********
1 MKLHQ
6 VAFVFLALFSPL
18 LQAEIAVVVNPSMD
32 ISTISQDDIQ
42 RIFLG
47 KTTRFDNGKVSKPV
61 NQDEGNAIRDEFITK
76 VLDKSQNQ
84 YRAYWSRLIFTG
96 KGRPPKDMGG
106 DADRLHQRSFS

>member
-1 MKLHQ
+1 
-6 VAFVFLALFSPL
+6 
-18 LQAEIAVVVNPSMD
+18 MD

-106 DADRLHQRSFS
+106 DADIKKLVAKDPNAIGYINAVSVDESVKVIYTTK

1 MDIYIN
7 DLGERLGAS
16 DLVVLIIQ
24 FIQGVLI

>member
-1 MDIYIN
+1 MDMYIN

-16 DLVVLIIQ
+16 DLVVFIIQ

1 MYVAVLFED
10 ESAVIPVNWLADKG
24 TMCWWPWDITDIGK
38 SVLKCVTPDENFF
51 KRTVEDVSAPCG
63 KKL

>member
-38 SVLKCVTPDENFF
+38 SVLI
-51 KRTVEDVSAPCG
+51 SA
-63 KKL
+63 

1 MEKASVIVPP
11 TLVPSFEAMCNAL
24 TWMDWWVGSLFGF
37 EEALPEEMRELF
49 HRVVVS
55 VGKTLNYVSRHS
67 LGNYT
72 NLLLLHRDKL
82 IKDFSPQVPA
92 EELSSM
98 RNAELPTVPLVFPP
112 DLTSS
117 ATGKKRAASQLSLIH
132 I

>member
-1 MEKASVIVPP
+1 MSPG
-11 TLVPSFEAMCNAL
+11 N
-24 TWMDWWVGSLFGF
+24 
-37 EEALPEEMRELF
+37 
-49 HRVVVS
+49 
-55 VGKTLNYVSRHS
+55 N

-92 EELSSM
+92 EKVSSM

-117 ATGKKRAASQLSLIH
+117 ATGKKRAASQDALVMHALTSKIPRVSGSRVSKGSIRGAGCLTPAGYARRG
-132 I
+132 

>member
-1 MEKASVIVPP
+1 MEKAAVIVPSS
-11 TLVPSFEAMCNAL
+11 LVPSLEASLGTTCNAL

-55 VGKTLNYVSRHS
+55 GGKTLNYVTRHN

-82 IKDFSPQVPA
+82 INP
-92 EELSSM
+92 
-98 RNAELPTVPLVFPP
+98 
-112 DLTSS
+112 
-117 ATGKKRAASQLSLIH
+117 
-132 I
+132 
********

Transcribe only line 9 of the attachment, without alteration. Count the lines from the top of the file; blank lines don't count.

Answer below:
84 YRAYWSRLIFTG